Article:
All she needs is one night to be anyone she wants.
Julie is desperate for a change. So she heads to New Orleans with her youth group to rebuild houses and pretend her life isn’t a total mess. But between her super-clingy team leader and her way-too-chipper companions, Julie feels more trapped than ever.
In a moment of daring, she ditches her work clothes for DIY fairy wings and heads straight into the heart of Mid-Summer Mardi Gras, where she locks eyes with Miles, an utterly irresistible guy with a complicated story of his own. And for once, Julie isn’t looking back. She jumps at the chance to see the real New Orleans, and in one surreal night, they dance under the stars, share their most shameful secrets, and fall in love.
But their adventure takes an unexpected turn when an oncoming hurricane changes course. As the storm gains power and Julie is pulled back into chaos she finds pretending everything is fine is no longer an option.
Immersion contemporaries are one of my favorite genres of books.
What is immersion contemporary? It’s a term that I just came up with that features contemporaries set in vacation destinations. When I found out about this book and that it took place in the French Quarter I had to read it. Since moving to Louisiana, I’ve been to the Crescent City quite a few times. And while it’s not my favorite city, I could see why it would be interesting to set a book there. The city itself has a rich, vibrant history and past that would be fun to play around with. And it’s in a great location. I mean, come on, even Disney appropriately exploited it in The Princess and the Frog.
This book though doesn’t do that.
Instead, it focuses on mid summer Mardi Gras and the hoopla-or randomness for better of a word that surrounds it that doesn’t include getting plastered and falling on your ass on Bourbon Street-an event that is very common in NOLA.
The getting plastered part that is. The randomly walking around in fairy wings and falling in love with a random guy doesn’t happen. Save for in this book, and I’m still trying to figure out how it happened because this book just felt…well, random.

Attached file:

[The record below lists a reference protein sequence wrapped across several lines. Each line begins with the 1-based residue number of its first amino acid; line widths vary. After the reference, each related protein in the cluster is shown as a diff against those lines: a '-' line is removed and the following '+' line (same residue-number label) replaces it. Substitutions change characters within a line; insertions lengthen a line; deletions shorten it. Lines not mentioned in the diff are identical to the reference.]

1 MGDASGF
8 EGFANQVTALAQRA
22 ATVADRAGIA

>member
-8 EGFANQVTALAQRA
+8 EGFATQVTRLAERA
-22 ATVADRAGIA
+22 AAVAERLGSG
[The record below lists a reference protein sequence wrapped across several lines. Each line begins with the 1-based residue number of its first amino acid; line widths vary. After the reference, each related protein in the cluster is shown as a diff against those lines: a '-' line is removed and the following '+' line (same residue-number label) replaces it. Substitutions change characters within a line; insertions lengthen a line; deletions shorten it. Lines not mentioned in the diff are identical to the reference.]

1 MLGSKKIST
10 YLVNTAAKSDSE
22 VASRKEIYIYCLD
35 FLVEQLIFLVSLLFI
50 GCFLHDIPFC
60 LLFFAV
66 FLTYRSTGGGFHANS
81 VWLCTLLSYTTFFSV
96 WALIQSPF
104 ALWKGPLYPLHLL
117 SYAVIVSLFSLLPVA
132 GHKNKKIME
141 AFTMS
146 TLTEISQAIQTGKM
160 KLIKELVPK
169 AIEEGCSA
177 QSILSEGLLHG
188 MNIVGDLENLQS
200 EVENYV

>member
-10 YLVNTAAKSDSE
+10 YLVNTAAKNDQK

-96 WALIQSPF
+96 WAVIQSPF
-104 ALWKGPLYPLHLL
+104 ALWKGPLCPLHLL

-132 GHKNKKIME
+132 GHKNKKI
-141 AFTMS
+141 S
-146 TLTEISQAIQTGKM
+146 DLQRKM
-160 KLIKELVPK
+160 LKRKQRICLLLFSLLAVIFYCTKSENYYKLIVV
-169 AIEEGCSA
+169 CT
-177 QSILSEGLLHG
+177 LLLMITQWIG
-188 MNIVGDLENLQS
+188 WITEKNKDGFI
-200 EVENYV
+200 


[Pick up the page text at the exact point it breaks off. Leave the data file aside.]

And I get where Garcia was trying to go with this. I think she wanted to encompass the spirit of Mardi Gras in the tone of her book-though why the book is set in mid summer Mardi Gras, rather than regular Mardi Gras I do not know.
Full disclosure, ever go to NOLA in the summer and it stinks so, so, so, bad. It’s bad in the winter too, but the smell in the summer is just God awful. Which might be why I wasn’t charmed by Garcia’s descriptions of the architecture in the French Quarter, I was just like where are the bums, the drunk people, and the sometimes good but lots of times bad street performers.
Okay, after writing that paragraph I realized just how cynical it sounded, but you know what…that’s my experience of New Orleans. And maybe Garcia’s is of noting how gorgeous the architecture is then buying tutus and cheap fairy wings from those cheap tourist shops that they have near Cafe Du Monde-or at least that’s where I imagine her getting them.
Maybe if I continued the book, it would’ve explored the city more but after meeting “Miles” the designated lover boy of the book and getting that good old annoying insta love feeling I had to say goodbye.
It just wasn’t my cup of tea. With immersion contemporaries, I want something that makes the city as much as a character as the characters in the book. Not so much here.
I think this book wanted the narration to work in part with the story, however the choppiness and randomness of it really failed to me which was why I didn’t finish the book.